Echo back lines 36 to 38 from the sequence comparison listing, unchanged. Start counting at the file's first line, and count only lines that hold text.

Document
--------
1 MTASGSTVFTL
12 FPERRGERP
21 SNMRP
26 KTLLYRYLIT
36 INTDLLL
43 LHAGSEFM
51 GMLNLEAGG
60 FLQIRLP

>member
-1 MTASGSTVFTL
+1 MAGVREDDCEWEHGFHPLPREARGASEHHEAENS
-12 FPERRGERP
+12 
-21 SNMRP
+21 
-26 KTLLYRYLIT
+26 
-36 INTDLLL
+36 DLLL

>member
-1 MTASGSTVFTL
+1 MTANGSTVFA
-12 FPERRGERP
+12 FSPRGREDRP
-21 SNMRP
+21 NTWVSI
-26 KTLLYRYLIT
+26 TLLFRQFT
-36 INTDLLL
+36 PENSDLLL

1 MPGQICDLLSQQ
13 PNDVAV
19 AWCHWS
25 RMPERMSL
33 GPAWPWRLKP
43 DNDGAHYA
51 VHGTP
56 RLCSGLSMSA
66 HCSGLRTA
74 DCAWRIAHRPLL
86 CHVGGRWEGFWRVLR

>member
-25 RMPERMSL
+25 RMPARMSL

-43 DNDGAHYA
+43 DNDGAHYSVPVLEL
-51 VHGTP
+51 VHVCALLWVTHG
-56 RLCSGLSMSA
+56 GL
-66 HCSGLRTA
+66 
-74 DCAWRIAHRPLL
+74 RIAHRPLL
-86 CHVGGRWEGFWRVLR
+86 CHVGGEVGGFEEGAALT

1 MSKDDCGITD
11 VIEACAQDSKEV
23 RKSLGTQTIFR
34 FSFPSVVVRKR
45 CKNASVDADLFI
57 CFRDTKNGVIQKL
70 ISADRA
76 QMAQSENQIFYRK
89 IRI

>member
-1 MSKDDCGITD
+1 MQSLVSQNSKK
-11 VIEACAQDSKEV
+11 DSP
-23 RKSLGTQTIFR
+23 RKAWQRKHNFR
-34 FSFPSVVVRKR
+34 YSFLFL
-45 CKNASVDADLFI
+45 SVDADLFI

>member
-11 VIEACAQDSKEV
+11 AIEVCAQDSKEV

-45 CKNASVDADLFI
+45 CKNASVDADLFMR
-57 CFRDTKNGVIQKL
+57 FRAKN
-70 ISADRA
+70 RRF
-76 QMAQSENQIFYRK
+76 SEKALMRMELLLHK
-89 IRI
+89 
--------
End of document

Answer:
43 DNDGAHYA
51 VHGTP
56 RLCSGLSMSA